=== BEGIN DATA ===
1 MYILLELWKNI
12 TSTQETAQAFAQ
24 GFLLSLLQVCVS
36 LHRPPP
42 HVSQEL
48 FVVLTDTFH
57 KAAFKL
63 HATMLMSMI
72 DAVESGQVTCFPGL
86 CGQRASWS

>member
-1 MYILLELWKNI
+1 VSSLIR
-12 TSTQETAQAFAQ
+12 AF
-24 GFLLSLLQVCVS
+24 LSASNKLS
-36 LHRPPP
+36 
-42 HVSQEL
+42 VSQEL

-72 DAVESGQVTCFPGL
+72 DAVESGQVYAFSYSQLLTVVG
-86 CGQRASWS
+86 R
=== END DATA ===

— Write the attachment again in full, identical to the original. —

1 MYILLELWKNI
12 TSTQETAQAFAQ
24 GFLLSLLQVCVS
36 LHRPPP
42 HVSQEL
48 FVVLTDTFH
57 KAAFKL
63 HATMLMSMI
72 DAVESGQVTCFPGL
86 CGQRASWS

>member
-1 MYILLELWKNI
+1 VSSLIR
-12 TSTQETAQAFAQ
+12 AF
-24 GFLLSLLQVCVS
+24 LSASNKLS
-36 LHRPPP
+36 
-42 HVSQEL
+42 VSQEL

-72 DAVESGQVTCFPGL
+72 DAVESGQVYAFSYSQLLTVVG
-86 CGQRASWS
+86 R